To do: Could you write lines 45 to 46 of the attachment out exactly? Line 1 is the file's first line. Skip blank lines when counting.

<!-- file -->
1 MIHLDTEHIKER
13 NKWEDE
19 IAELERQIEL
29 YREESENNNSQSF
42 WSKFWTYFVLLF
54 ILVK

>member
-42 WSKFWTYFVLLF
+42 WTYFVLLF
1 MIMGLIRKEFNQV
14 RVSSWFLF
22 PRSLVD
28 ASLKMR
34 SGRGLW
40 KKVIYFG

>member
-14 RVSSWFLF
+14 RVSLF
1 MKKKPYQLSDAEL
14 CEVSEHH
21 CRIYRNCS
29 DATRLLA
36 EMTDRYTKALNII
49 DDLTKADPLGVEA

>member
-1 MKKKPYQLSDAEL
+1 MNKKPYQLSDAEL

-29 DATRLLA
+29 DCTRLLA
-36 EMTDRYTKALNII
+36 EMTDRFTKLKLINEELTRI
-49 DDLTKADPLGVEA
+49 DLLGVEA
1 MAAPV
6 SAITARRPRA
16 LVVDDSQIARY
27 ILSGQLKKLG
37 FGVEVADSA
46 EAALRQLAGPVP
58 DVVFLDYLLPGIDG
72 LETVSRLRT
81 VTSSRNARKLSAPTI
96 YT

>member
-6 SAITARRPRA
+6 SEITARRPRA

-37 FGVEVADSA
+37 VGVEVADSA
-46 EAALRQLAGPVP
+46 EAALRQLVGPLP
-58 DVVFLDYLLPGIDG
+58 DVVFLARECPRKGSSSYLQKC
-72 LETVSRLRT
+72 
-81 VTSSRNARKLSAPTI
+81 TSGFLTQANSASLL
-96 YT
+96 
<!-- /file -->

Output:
-6 SAITARRPRA
+6 SEITARRPRA